Skip to main content

United States of America, Appellee, v. Nelson Pinero, Defendant-Appellant (2017)

Reset A A Font size: Print

United States Court of Appeals, Second Circuit.

United States of America, Appellee, v. James Ferrara, Daniel Hanley, Peter Kanakis, Defendants, Nelson Pinero, Defendant-Appellant


Decided: January 12, 2017

PRESENT: DENNIS JACOBS, SUSAN L. CARNEY, Circuit Judges, KATHERINE POLK FAILLA, District Judge.* FOR APPELLANT: Nicholas J. Pinto, New York, NY. FOR APPELLEE: Susan Corkery, Melody L. Wells, Assistant United States Attorneys, forRobert L. Capers, United States Attorney for the Eastern District of New York, Brooklyn, NY.


Nelson Pinero was convicted after a jury trial of conspiracy to collect credit using extortionate means, in violation of 18 U.S.C. § 894(a)(1). The district court (Vitaliano, J.) sentenced him to 21 months of imprisonment, which he has already served, and a term of supervised release that is ongoing. Pinero appeals from his judgment of conviction, arguing that the evidence was insufficient to establish that he participated in a conspiracy.

“We review challenges to the sufficiency of evidence de novo.” United States v. Pierce, 785 F.3d 832, 837 (2d Cir. 2015). A defendant challenging the sufficiency of evidence bears a heavy burden because “we view the evidence in the light most favorable to the government, drawing all inferences in the government's favor and deferring to the jury's assessments of the witnesses' credibility.” Id. at 838. “We will sustain the jury's verdict if any rational trier of fact could have found the essential elements of the crime beyond a reasonable doubt.” Id. (internal quotation marks omitted) (emphasis omitted). “The jury may reach its verdict based upon inferences drawn from circumstantial evidence,” and on review, “the evidence must be viewed in conjunction, not in isolation.” United States v. Persico, 645 F.3d 85, 104 (2d Cir. 2011).

In cases of conspiracy, deference to the jury's inferences, determinations of credibility, and the weight of the evidence “is especially important ․ because a conspiracy by its nature is a secretive operation, and it is a rare case where all aspects of a conspiracy can be laid bare in court with the precision of a surgeon's scalpel.” United States v. Pitre, 960 F.2d 1112, 1121 (2d Cir. 1992) (internal quotation marks and citation omitted). It need not be proven that the conspirators “have agreed on the details of the conspiracy, so long as they agreed on the essential nature of the plan,” United States v. Geibel, 369 F.3d 682, 689 (2d Cir. 2004), and “proof of a tacit understanding will suffice.” United States v. Rea, 958 F.2d 1206, 1214 (2d Cir. 1992).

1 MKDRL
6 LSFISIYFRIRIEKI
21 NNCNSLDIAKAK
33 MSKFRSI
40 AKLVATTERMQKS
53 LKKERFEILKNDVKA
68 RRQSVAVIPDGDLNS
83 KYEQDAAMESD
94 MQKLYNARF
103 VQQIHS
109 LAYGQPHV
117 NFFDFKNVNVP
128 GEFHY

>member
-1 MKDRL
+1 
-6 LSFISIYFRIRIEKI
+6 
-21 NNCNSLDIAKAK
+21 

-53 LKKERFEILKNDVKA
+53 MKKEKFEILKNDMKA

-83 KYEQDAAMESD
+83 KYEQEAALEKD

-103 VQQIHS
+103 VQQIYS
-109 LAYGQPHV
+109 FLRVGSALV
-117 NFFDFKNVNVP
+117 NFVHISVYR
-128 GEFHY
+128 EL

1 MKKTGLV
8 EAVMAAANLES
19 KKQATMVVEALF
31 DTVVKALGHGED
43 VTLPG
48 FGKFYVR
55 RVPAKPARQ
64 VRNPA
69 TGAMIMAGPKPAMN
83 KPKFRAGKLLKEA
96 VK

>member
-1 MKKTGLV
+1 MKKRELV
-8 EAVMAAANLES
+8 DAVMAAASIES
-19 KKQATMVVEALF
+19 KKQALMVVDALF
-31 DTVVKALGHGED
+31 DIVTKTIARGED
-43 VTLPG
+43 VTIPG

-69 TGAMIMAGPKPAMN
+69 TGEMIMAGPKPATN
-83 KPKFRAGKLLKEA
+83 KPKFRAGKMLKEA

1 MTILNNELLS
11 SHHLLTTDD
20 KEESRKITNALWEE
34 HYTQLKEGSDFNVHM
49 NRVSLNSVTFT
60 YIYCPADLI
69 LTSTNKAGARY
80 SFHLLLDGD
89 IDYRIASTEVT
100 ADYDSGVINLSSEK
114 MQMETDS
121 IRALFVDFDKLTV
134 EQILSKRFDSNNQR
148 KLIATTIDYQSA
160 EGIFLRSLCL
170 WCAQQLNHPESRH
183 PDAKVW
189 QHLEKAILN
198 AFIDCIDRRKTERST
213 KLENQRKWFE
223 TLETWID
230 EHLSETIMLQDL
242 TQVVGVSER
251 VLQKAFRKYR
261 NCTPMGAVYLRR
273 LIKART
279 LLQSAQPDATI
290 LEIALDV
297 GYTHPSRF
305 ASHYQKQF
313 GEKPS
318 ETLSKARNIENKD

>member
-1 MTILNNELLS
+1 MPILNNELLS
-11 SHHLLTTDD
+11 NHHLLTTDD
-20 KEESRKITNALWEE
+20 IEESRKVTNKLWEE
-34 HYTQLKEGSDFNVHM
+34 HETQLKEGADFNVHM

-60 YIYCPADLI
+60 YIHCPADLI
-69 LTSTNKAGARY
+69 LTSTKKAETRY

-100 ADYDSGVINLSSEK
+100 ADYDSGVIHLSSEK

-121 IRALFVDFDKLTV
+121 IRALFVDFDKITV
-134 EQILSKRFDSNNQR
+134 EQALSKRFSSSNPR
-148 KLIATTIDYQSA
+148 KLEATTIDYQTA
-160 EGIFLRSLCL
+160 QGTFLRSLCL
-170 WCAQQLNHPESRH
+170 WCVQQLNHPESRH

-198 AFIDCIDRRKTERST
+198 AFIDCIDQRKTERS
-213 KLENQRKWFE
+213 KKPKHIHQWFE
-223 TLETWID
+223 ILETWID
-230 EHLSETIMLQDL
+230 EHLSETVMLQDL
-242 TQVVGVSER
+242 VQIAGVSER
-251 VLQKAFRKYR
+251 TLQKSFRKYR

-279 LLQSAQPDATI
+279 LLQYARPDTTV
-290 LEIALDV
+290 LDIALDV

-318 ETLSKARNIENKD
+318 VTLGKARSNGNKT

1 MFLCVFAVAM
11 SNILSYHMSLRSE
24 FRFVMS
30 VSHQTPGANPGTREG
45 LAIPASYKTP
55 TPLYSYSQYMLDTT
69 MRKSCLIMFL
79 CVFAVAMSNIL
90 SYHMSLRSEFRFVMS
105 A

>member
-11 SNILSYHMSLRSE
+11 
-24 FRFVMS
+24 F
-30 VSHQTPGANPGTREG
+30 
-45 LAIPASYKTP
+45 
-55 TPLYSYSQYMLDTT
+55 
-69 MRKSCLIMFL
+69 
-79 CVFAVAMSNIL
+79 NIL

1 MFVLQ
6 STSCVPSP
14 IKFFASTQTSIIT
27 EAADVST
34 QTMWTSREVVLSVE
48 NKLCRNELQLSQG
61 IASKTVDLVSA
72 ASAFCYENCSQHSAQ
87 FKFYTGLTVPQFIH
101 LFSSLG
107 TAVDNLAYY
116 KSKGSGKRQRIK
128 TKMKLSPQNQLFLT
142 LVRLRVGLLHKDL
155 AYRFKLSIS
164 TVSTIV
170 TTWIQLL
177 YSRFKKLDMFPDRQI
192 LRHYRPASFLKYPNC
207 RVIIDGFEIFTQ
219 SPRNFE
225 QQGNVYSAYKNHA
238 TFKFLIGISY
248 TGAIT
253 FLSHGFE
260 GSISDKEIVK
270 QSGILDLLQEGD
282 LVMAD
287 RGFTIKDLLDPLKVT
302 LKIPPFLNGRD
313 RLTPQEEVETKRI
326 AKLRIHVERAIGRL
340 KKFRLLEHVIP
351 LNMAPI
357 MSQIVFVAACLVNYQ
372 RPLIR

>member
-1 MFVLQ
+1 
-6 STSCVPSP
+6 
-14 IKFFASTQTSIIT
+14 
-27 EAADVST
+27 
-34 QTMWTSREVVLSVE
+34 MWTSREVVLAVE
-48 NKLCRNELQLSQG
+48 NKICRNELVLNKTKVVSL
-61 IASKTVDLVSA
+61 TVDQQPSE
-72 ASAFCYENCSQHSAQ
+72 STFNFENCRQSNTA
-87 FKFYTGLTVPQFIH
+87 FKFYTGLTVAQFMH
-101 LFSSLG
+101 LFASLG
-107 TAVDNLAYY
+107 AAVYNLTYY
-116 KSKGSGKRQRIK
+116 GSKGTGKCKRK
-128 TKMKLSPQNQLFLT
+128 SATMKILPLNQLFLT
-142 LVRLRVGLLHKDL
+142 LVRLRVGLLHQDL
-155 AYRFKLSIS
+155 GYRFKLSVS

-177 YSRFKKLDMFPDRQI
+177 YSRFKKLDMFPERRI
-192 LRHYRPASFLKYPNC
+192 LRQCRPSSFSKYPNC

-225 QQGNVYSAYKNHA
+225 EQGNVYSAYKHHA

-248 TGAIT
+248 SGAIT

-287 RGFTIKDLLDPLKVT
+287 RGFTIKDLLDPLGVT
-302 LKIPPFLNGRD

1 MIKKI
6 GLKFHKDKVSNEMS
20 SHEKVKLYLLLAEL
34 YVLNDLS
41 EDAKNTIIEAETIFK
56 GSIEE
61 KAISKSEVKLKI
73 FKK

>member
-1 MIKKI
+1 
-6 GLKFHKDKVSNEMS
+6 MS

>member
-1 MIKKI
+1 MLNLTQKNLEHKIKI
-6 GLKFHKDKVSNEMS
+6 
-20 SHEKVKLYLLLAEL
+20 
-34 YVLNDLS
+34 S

Evidence at trial established that Pinero and his codefendants Ferrara and Kanakis entered into a conspiracy to collect a debt using extortionate means. The evidence included the testimony of Kanakis, the testimony of the victim, the testimony of an FBI agent, and surveillance video. Kanakis testified that Pinero, Kanakis, and Ferrara met to discuss the debt owed by the victim and that Ferrara suggested Pinero and Kanakis “hit” him or “bloody him up” if necessary to collect it. Suppl. App. 49-50. Kanakis also testified that Pinero asked whether Ferrara would “take care of us” if their actions resulted in legal fees, id. at 60-61, and that Pinero accepted payment for his role, id. at 65-66. That evidence is sufficient to show that Pinero was aware of the nature of the conspiracy, was aware of its illegality, and decided to participate nevertheless.

Pinero argues that he did not intend to participate in extortion and that Kanakis's testimony suggests that Pinero went along on debt-collection trips merely “to watch [Kanakis's] back.” Appellant Br. 16. However, as the district court observed in its opinion denying Pinero's post-trial motions: even if Pinero saw himself only as an “ ‘insurance policy’ for Kanakis, in case something went wrong and Kanakis found his safety in jeopardy,” nevertheless “[t]he fact that the insurance was not needed does not make it dissolve; nor does it preclude a jury from finding that the uncashed policy was still part of the conspiracy.” App. 27. Taken in combination, and viewed in the light most favorable to the government, the evidence at trial was sufficient for a reasonable jury to find Pinero guilty of the convicted offense.

Accordingly, and finding no merit in appellant's other arguments, we hereby AFFIRM the judgment of the district court.



Copied to clipboard